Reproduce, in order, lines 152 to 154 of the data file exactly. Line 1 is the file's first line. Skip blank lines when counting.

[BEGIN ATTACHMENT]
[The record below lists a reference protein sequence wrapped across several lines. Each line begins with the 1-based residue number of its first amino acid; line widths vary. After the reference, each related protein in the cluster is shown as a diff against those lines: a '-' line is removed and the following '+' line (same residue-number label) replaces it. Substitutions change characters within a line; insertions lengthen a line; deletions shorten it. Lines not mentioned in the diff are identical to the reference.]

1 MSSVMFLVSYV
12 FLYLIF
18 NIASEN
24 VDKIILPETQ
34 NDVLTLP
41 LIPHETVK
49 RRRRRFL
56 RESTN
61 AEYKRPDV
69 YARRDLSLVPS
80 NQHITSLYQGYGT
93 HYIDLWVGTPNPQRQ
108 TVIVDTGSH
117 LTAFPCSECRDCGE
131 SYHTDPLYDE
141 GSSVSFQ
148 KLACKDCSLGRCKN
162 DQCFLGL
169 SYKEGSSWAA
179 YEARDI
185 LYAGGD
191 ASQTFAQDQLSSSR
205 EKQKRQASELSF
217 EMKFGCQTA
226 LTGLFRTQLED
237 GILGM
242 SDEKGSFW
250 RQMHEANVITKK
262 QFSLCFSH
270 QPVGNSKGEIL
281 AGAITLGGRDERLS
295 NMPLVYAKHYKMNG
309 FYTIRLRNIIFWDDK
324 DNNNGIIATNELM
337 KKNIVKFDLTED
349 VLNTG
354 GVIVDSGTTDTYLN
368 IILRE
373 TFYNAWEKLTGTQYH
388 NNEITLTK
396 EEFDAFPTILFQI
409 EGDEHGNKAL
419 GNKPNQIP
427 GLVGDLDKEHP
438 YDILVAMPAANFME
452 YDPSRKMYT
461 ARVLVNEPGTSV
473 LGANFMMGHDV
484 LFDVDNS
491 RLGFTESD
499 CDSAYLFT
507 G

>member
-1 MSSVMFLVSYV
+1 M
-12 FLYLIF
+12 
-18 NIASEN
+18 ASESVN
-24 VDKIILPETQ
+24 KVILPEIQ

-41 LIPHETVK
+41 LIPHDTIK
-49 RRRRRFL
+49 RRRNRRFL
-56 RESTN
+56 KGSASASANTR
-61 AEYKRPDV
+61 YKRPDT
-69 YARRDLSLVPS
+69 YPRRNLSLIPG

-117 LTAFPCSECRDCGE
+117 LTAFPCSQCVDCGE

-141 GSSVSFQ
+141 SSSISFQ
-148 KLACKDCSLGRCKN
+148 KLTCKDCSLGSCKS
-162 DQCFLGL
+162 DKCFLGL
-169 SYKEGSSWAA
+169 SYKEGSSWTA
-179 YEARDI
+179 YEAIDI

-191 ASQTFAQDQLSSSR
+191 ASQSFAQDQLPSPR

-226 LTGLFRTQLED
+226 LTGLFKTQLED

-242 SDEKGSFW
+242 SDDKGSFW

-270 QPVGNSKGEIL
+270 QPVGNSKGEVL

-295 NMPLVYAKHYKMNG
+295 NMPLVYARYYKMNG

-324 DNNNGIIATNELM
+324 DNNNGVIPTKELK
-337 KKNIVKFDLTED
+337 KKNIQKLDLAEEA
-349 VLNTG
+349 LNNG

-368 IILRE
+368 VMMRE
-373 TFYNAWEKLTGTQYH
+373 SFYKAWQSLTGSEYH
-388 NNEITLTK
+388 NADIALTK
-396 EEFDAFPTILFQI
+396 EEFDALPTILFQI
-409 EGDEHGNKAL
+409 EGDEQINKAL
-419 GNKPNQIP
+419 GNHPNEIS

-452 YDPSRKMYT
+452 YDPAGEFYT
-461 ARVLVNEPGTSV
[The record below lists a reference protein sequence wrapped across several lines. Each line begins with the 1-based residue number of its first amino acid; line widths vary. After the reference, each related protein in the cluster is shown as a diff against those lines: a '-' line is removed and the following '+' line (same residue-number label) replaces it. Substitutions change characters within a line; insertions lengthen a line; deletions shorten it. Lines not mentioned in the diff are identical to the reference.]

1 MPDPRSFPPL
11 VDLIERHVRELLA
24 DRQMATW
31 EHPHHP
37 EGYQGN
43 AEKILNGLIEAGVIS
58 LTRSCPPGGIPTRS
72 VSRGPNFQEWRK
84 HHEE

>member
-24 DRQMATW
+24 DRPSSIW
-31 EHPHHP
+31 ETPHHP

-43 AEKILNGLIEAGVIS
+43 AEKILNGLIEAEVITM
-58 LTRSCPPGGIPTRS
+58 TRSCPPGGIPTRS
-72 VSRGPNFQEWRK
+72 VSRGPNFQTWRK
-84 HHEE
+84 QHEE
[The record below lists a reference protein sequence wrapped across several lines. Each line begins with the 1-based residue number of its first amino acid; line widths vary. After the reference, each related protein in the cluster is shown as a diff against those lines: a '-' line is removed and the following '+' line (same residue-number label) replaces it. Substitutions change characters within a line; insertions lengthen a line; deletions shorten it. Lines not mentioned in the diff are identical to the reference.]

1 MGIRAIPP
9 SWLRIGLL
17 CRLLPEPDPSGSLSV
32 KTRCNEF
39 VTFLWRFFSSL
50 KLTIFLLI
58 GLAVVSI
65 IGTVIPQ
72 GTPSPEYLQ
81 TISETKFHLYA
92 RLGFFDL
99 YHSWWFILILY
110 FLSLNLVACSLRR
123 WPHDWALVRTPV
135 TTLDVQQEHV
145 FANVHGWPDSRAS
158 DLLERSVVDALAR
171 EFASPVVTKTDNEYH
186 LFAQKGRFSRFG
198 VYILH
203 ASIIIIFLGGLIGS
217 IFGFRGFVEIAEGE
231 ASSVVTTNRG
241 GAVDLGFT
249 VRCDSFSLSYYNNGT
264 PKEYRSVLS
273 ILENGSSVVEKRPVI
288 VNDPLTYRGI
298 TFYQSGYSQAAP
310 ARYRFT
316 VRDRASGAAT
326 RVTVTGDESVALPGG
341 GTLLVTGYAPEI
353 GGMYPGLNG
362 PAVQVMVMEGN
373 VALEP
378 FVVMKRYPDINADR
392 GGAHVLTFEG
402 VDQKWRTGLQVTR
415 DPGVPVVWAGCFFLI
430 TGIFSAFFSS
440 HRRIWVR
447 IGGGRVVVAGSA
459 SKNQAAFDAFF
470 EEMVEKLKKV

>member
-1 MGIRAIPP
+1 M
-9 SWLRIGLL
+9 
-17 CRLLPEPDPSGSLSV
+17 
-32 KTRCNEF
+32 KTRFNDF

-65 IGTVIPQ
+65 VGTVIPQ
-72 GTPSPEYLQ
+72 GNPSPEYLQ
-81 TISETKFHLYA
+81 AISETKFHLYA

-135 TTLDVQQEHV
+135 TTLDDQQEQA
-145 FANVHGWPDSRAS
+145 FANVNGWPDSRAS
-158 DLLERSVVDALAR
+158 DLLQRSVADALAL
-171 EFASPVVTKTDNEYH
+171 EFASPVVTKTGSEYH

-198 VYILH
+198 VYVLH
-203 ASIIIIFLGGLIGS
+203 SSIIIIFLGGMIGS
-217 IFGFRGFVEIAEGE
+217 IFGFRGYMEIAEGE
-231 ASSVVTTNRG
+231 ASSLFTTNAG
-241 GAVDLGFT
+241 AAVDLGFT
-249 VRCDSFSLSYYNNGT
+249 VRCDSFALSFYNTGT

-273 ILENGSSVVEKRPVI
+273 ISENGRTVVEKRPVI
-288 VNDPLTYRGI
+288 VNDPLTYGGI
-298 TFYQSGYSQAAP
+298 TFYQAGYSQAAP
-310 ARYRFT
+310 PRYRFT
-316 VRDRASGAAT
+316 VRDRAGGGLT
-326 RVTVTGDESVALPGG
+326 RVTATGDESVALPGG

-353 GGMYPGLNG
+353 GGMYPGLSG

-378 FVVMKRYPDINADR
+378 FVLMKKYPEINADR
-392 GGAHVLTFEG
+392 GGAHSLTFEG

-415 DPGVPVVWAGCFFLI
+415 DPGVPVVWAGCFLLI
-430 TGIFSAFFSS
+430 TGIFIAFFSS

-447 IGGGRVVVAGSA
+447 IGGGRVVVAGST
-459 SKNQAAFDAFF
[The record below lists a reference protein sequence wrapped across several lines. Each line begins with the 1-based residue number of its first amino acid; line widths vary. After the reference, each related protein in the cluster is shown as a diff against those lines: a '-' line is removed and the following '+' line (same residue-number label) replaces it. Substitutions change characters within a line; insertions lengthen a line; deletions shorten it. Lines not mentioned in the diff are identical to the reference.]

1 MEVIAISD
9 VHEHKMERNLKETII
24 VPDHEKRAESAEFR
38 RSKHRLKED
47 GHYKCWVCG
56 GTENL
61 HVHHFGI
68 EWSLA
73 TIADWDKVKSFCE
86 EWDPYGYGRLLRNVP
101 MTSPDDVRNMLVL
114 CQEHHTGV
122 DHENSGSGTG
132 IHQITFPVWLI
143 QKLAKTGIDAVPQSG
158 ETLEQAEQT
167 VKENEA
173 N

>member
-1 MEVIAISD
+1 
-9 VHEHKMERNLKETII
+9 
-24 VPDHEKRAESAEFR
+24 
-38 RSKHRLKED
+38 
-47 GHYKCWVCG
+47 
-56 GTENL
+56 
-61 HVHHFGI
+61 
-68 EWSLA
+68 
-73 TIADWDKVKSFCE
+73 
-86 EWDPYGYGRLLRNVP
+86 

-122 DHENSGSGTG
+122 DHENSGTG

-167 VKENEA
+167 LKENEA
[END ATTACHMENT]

110 FLSLNLVACSLRR
123 WPHDWALVRTPV
135 TTLDVQQEHV